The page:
LONDON (AP) A white supremacist Ukrainian student pleaded guilty Monday to murdering an 82-year-old Muslim man and plotting a terrorist bombing campaign against British mosques in an attempt to inflame racial conflict.
Pavlo Lapshyn admitted murdering Mohammed Saleem, who was stabbed to death as he walked home from prayers in the central England city of Birmingham in April.
Lapshyn also pleaded guilty to leaving home-made bombs outside three mosques in the region in June and July. They exploded, but no one was injured.
Police said Lapshyn, a 25-year-old engineer in Britain on a work placement with a software firm, was motivated by hatred of non-whites and a desire to stir up racial tension.
He killed Saleem five days after arriving in the country, then moved on to the mosque attacks.
"I have a racial hatred so I have a motivation, a racial motivation and racial hatred," he told detectives after his arrest. "I would like to increase racial conflict."
Detectives believe Lapshyn acted alone.
Assistant Chief Constable Marcus Beale of West Midlands Police said Lapshyn was a "dangerous and evil and completely ill-informed man."
The mosque explosions came amid heightened tensions after the death of Lee Rigby, a British soldier who was killed by alleged Islamic extremists on a London street in May. Several mosques and Islamic centers across the country were defaced or attacked.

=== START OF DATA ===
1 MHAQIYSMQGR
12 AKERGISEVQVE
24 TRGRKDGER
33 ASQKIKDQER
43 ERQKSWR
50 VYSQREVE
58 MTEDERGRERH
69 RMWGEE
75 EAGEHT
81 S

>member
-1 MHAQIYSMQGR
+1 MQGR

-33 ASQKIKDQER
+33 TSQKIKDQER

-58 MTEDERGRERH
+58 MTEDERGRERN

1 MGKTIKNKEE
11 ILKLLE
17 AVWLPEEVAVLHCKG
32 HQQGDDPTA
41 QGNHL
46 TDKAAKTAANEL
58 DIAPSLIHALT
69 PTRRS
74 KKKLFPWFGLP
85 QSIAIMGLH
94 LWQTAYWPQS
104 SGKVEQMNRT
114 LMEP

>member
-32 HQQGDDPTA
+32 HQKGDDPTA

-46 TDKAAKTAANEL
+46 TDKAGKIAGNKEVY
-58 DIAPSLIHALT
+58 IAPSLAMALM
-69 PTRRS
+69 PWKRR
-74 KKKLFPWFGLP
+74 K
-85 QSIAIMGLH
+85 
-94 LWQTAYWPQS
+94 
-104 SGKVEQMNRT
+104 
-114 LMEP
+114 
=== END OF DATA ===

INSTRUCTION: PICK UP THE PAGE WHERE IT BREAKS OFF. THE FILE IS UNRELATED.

The largest of Lapshyn's bombs was packed with nails and the explosive compound HMDT and left outside a mosque in the town of Tipton, timed to explode as worshippers arrived for Friday prayers. Police said people would have been killed or injured had not prayer time been changed because of Ramadan.
Detective Supt. Shaun Edwards of the West Midlands Counter Terrorism Unit said police found partly made bombs, chemicals and bomb-making equipment at Lapshyn's home, "so it is clear he planned to place further devices with the intention of killing or maiming innocent members of the public."
Lapshyn is due to be sentenced on Friday.
This story has been automatically published from the Associated Press wire which uses US spellings